The Greenbrier Historical Society (GHS) continues its variety of homes with an emphasis on collections and styles as a part of the 2019 Home Tour on Saturday, June 8, from 10 a.m. to 4 p.m.
Whether you call the style “French Colonial,” “Southern Plantation,” or “Lousiana Plantation” the home owned by Steve and DeEtta Hunter is one of a kind. The origin of this house is as complicated as its most famous resident, Dr. William P. Rucker. The house is first specifically mentioned when the land was sold to Margaret A. Rucker in 1877, describing it as “being where Dr. Wm. P. Rucker and family now reside.” They may have been renting from the previous owner, Samuel S. Hoover. Previous deeds suggest structures but there is no further identification. The house was originally built with the first floor more underground than today and the genteel living quarters on the second floor; there was no stairway between the two.
Dr. William P. Rucker owned slaves and yet supported the Union. He feared for the safety of his family in Summersville, VA (now WV) and sent his wife, Margaret, four sons, and two freed slaves to Marietta, OH for safety during the Civil War. While there, Charlotte Scott, one of the freed slaves, learned of the assassination of President Lincoln. She immediately brought forth $5, her life savings, to start a fund for a monument to President Lincoln for the Emancipation Proclamation. Her wish was finally realized when the “Freedman’s Memorial Monument to Abraham Lincoln” was installed in Lincoln Square on Capitol Hill in Washington, DC in 1876.
Dr. Rucker is also known for his role as defense attorney in the trial of Trout “Edward” Shue for the murder of his wife, Zona Heaster. This murder trial involved evidence given to Zona’s mother by Zona’s spirit when she appeared to her mother and described how she had been killed by her husband.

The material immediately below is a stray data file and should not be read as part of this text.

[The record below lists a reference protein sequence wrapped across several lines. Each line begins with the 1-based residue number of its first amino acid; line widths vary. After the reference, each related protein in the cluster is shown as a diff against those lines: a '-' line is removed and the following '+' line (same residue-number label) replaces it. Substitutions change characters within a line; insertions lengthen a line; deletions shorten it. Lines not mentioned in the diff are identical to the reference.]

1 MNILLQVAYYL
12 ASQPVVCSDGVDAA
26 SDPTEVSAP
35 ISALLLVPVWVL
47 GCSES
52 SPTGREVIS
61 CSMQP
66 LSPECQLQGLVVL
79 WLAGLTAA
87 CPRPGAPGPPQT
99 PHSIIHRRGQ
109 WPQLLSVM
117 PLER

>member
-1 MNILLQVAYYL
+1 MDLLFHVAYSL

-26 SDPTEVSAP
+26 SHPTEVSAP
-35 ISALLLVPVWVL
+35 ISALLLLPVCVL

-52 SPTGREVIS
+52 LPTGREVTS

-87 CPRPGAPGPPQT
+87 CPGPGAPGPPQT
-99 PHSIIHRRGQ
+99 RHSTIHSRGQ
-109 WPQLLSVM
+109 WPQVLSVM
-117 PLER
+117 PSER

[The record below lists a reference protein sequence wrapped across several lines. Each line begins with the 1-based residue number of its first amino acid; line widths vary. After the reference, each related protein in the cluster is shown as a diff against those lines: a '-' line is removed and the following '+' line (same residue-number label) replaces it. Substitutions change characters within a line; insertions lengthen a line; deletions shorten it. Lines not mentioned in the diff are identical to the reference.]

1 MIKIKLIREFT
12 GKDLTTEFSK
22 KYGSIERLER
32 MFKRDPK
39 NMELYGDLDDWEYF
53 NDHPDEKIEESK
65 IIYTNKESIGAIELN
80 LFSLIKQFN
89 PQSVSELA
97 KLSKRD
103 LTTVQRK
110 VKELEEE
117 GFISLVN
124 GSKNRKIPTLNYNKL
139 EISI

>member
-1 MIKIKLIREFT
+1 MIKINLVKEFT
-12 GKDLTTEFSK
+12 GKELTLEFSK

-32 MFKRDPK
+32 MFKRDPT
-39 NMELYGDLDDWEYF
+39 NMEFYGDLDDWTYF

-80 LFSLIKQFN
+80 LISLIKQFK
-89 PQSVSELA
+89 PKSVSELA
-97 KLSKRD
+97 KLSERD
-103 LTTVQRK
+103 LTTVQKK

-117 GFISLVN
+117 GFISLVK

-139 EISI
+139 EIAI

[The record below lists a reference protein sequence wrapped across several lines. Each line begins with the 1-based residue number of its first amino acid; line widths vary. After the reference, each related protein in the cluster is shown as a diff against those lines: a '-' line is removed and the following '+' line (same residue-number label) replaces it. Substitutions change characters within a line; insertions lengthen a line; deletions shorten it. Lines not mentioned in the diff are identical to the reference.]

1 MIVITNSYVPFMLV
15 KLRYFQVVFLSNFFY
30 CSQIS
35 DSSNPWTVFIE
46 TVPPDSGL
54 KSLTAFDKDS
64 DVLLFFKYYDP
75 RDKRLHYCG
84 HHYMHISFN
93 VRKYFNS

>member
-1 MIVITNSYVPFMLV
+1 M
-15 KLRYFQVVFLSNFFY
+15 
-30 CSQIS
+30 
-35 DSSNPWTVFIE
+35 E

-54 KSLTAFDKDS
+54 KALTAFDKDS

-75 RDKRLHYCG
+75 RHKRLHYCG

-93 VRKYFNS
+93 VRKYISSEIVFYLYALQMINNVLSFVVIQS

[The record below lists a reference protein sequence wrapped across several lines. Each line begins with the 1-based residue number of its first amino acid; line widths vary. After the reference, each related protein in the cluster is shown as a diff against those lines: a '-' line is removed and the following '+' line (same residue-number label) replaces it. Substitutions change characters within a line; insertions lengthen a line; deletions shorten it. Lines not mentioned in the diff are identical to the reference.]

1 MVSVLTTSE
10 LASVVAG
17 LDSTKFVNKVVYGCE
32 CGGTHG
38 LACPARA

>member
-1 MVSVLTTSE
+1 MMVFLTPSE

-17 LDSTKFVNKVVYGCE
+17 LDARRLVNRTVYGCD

Visitors will be able to see a photograph, in the upstairs hall, of the Rucker Family in front of their home.
Steve and DeEtta Hunter have filled their home with a wide variety of historic items from the Greenbrier Valley area in order to preserve them. These artifacts will provide a feast for the eyes of visitors. The Hunters are graciously providing some refreshments in the back yard.
The home of Aaron and Sparrow Huffman is situated in a beautiful location with spacious grounds. Architect William Monafield designed it for Paul and Margaret Summers and it was built in 1952 as their vacation home. Paul enjoyed playing golf at The Greenbrier while Margaret painted in her studio. Nephew David Summers and his wife Denice purchased the home in 1984 and sold it to the present owners in 2018.
The Huffmans, owners of The General Lewis Inn and Stardust Cafe in Lewisburg, have two small children and envision this as a wonderful country retreat, though still in town. They especially appreciate the large porches, open gourmet kitchen, spacious library and living room with wood burning fireplaces, and appealing vistas from the bedrooms. Visitors will appreciate Sparrow’s minimalist approach to decorating and find that the home provides an oasis of calm and grace.
In addition to the traditional tour of homes on Saturday, June 8, a Garden Party will be held at the home of Dr. Kyle and Ann Fort on Friday, June 7, beginning at 6 p.m., and “Graveyard Townsfolk” will tell their dramatic stories in the Old Stone and Pointer Cemeteries on Sunday, June 9, at 1:30 and 2:15 p.m. Learn how to clean and preserve grave stones and enjoy dessert provided by The Greenbrier in Old Stone Fellowship Hall.
For more information and tickets, visit the Greenbrier Historical Society/North House Museum or their facebook page https://www.facebook.com/greenbrierhistorical/ and web page http://www.greenbrierhistorical.org/.Tickets can be purchased in person or online. Tickets are also available at the Greenbrier Convention and Visitors Bureau. Tickets for the Garden Party and the “Graveyard Townsfolk” presentations are limited so contact them soon.